Old "hogs" get new life
By 1st Lt. Nancy Dias, 504th Aircraft Sustainment Squadron
/ Published August 08, 2007
HILL AIR FORCE BASE, Utah --
The Air Force awarded a contract valued at approximately $1 billion to Boeing on June 29 for the production of 242 replacement A-10 Thunderbolt II wings.
The A-10, also known as the Warthog, is the first Air Force fighter specifically designed for close air support operations, and is a major asset in Operations Enduring Freedom and Iraqi Freedom said Brent Berrett, Director of the 538th Aircraft Sustainment Group.
Boeing is scheduled to deliver the first wing July 2010. These wings will have the same form, fit, and function as the current wings that are flying on later production lots of the A-10 fleet, but will incorporate some reliability and maintainability improvements culled from 30 years' experience flying and sustaining the A-10.
The A-10 Wing Replacement Program will be managed by the men and women of the 538th ACSGS.
"Wing replacement, along with the ongoing precision engagement avionics upgrades, will bring the A-10 into the twenty-first century and keep it flying safely and effectively throughout its service life," Mr. Berrett said. "I'm proud of the excellent work the wing team has done throughout the source selection and look forward to continued positive results."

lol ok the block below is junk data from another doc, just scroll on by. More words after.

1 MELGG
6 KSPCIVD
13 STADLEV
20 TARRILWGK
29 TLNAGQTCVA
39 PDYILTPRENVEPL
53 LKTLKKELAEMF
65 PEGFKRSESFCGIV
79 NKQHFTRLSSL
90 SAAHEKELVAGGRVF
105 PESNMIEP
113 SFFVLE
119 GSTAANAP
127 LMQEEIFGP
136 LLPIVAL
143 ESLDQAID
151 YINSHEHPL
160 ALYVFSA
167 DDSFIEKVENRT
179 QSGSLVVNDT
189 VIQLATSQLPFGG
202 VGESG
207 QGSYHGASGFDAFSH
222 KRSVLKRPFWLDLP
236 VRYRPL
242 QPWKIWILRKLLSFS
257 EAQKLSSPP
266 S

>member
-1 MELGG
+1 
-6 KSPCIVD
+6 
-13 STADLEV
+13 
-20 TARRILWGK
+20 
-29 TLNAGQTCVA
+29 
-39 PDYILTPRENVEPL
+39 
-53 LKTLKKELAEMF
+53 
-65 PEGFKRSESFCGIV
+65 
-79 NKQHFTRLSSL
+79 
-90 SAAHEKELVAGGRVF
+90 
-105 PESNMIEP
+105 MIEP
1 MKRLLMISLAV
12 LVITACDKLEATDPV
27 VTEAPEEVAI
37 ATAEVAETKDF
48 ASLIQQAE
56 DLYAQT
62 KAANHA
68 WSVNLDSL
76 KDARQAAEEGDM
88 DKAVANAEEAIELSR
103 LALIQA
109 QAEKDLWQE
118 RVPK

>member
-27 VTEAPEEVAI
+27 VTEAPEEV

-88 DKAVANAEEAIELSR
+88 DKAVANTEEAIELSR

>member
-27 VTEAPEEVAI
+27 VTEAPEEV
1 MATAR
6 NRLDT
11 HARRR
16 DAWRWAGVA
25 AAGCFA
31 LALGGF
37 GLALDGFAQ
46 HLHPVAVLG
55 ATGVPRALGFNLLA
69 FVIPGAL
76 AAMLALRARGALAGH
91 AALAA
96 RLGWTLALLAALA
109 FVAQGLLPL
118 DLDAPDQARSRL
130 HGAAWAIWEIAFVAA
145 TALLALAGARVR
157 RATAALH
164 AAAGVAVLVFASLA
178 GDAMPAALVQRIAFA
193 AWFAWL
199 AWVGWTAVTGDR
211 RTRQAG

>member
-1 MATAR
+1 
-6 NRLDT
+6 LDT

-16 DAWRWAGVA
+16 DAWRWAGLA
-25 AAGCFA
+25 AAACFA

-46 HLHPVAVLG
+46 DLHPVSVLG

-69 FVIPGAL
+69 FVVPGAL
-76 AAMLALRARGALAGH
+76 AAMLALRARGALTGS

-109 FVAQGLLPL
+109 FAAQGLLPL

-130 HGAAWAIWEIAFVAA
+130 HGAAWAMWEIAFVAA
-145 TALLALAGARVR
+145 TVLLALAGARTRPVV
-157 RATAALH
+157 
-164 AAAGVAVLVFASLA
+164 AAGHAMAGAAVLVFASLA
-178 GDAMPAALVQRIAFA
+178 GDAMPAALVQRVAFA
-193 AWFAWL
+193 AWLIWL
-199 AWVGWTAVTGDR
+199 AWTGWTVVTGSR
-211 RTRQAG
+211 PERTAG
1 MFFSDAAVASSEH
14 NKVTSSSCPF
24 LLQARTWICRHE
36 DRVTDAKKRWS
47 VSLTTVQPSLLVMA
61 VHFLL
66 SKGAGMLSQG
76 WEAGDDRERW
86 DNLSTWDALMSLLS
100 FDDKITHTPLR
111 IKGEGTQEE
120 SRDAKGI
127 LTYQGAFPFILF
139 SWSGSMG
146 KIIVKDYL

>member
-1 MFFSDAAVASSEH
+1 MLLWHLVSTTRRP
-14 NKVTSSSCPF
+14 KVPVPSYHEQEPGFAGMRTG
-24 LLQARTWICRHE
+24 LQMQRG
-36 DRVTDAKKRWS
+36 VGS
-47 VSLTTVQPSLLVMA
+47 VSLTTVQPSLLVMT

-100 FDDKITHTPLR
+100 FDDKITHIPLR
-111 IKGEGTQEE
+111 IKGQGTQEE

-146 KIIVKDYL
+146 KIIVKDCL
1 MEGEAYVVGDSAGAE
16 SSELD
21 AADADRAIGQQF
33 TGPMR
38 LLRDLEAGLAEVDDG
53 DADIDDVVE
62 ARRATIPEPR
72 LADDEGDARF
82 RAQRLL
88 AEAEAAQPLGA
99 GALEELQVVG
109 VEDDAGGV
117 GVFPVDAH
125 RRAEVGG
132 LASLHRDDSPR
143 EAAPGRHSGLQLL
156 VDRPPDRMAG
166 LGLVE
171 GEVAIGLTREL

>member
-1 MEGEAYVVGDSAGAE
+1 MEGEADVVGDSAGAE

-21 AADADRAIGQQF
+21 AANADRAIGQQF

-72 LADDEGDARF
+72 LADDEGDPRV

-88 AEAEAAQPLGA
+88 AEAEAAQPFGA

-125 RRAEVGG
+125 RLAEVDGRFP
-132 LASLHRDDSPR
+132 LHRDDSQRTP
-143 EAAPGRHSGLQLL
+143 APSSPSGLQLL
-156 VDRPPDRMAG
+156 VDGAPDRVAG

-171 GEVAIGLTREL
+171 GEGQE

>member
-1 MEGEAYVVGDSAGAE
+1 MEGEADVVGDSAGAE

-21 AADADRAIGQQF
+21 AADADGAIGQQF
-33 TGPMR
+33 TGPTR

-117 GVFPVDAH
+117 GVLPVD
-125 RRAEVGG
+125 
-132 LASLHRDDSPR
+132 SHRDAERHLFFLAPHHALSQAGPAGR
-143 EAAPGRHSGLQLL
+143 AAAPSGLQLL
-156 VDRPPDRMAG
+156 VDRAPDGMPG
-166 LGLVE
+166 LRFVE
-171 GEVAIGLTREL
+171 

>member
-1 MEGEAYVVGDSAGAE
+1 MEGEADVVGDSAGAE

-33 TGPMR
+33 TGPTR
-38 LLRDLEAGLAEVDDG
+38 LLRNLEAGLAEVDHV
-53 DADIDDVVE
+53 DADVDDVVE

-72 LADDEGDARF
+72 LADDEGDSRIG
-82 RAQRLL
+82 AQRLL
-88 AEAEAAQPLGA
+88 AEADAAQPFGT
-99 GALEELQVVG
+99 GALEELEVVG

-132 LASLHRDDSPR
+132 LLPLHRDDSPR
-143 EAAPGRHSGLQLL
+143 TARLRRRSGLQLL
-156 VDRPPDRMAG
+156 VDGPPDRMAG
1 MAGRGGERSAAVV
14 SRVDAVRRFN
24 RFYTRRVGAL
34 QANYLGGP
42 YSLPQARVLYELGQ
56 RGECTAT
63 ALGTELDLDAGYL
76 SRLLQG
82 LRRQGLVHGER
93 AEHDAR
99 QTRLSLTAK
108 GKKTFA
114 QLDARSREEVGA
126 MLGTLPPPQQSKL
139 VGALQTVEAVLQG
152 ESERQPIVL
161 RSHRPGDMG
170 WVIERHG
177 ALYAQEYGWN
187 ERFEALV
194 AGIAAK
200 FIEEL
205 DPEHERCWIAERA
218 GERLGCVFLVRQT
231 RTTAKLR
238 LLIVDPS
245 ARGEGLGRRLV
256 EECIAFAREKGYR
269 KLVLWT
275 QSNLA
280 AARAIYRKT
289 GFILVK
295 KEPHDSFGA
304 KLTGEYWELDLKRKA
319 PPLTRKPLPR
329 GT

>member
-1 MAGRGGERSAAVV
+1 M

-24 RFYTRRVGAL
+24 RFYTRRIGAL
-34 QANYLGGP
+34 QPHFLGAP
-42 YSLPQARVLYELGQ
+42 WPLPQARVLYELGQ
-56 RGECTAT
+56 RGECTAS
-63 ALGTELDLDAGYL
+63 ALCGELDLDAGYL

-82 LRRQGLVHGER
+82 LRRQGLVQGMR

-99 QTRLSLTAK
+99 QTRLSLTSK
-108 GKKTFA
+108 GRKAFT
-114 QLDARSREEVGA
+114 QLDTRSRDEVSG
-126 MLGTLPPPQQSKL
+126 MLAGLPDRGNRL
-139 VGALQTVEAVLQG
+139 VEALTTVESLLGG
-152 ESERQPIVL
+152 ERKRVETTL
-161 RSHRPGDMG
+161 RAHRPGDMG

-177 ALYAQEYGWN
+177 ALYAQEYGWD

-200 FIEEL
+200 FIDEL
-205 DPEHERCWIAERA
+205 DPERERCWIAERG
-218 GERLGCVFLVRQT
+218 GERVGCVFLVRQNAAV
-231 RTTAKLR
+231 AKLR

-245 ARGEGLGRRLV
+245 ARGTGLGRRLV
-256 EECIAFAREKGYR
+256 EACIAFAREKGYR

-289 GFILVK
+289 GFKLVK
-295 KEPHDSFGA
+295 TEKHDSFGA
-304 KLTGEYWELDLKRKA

Achieving contract award was a major endeavor spanning nearly 3 years and involving dozens of people from across the Air Force. The program office required assistance throughout Team Hill, including contracting, financial management, the acquisition center for excellence, and senior leaders from across the base. Representatives from Air Combat Command at Langley Air Force Base Va., also helped to create and justify the requirement.
The A-10 was originally designed to meet a 6,000-hour service life; that service life requirement was later extended to 16,000 hours. Meeting this extended service life required numerous structural enhancements, modifications, and periodic inspections. Even with these repairs and preventative measures, thin-skin wings coming into depot are failing at a high rate, Mr. Berrett said. It was clear the weapon system would run out of serviceable wings by 2011, resulting in grounded aircraft and lost capability to the warfighter.
The development of new technical repairs would be more expensive than replacing the wings, he continued. The Fleet Viability Board, which provides the Air Force with an independent assessment of fleet longevity, recently evaluated the A-10 weapon system and estimated a net cost avoidance of $1.3 billion by replacing, rather than repairing, the wings. Due to strong support from senior Air Force leadership, the A-10 Wing Replacement Program quickly received funding to begin procuring new wings in 2007.
The source selection took place from Jan. 17 to June 4. Multiple major aircraft and airframe manufacturers submitted proposals for the procurement. Boeing was selected by a multi-functional team as the winning contractor based on a best value decision integrating price and past performance.